Marcus Nispel has found cinematic success not through an original artist's point-of-view, but via his continual mounting of money-in-the-bank remakes such as 2003's "The Texas Chainsaw Massacre" and 2009's "Friday the 13th." Those slasher revamps were respectable, if inferior, to their source material, and maybe that particular genre is where he should have stayed. Whatever verve Nispel exhibits from depicting people chased by masked psychopaths, he shows none of that in "Conan the Barbarian," a sword-and-sandals action-adventure so amateurish and asinine and rampantly unpleasant it might just drive viewers to seek out 2010's heinous (but comparatively competent) "Clash of the Titans" reboot just so they can replace a terrible memory with a less injurious one. Running 112 seemingly never-ending minutes, the film is a disaster from one end to the next. It has not a single positive element to call attention to, the only relief from one's sheer boredom, misery, and shell-shocked disbelief coming occasionally—but not often enough—in the form of unintended, ill-conceived hilarity.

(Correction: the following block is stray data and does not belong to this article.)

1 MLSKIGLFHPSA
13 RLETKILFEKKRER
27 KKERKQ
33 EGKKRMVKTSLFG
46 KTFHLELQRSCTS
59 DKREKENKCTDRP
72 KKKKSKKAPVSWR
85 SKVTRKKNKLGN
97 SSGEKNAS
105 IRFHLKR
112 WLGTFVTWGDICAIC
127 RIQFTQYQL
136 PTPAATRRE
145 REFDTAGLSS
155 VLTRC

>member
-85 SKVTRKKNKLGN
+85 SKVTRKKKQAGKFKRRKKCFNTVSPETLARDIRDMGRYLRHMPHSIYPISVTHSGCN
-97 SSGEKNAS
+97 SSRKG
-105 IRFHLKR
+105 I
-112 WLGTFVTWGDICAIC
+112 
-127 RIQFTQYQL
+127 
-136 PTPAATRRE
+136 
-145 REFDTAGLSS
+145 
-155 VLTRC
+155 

Loosely based on the 1930s stories by late author Robert E. Howard, Conan (Leo Howard as a child, Jason Momoa as an adult) is born out of great tragedy, literally torn from his mother's womb so she can catch a glimpse of her son and name him before subsiding from fatal village-pillaging wounds. Filled with desires of revenge—father Corin (Ron Perlman) was subsequently tortured and killed when he was a boy—Conan grows into a muscled, scantily-clad oaf, leaving his home of Cimmeria and setting out to kill those responsible for taking his family from him. His main target: Khalar Zym (Stephen Lang), himself in the midst of reassembling the shards of the mystical Mask of Acheron and finding a Pure Blood so that he can gain powers beyond that of any mere mortal. If you're confused about the hows and whys, stay patient. It's all very complex.